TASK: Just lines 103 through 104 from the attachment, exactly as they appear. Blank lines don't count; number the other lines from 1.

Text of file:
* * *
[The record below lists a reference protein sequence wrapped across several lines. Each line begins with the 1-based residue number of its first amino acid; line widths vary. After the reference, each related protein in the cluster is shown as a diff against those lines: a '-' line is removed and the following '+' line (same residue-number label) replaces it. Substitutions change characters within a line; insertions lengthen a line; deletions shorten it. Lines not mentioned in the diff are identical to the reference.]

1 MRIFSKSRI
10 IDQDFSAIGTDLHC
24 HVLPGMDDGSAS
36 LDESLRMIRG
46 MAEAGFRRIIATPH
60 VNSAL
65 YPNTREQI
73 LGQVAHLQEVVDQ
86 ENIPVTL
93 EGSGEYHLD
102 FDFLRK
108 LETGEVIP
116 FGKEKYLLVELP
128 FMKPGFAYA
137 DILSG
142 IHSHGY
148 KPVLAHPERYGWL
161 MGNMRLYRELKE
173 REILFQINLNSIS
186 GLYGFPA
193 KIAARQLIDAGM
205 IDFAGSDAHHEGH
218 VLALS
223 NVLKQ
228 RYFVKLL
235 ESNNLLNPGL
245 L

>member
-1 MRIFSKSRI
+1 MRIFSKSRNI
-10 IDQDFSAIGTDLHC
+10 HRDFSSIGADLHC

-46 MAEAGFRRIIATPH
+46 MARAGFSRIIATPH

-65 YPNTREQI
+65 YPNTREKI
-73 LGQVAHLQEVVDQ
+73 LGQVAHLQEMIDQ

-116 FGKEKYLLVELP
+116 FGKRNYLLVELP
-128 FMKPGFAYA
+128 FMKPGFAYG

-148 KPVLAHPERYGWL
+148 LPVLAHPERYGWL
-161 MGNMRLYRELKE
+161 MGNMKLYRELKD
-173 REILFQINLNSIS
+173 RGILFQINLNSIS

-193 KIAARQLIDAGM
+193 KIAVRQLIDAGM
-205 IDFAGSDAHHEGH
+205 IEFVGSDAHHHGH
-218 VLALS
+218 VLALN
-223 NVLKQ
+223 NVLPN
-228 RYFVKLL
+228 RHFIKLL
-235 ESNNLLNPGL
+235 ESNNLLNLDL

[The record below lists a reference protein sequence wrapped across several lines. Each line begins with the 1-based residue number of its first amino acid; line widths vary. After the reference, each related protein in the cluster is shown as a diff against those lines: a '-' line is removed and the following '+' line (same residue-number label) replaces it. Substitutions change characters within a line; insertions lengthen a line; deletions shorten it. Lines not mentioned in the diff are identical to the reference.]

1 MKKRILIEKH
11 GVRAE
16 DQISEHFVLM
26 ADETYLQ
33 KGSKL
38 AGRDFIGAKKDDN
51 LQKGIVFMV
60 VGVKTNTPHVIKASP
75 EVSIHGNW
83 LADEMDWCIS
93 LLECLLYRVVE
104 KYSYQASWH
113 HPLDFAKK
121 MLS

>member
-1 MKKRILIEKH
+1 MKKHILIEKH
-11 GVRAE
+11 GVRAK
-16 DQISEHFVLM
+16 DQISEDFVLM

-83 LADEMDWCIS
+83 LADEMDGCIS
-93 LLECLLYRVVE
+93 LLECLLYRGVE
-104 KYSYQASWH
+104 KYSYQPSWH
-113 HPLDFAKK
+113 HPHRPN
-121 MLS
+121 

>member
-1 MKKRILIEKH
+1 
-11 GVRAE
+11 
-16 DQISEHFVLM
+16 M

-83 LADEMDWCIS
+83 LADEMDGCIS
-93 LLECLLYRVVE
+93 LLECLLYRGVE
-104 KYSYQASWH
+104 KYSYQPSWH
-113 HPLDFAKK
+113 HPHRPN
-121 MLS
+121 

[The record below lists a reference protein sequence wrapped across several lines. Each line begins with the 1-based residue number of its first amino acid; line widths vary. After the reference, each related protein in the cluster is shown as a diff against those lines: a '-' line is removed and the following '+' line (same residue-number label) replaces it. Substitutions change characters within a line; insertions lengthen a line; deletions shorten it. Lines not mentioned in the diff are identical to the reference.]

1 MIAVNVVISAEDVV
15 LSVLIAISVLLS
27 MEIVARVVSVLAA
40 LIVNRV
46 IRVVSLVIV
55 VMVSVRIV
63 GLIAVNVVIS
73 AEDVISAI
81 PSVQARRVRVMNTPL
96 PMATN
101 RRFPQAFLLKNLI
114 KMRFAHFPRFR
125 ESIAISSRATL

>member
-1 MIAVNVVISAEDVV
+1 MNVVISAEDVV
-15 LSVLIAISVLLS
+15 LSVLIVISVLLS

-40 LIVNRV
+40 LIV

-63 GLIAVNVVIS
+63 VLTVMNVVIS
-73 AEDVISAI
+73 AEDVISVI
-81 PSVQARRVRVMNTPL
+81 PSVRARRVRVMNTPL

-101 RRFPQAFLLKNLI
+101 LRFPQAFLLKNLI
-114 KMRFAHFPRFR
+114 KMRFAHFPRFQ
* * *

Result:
-93 LLECLLYRVVE
+93 LLECLLYRGVE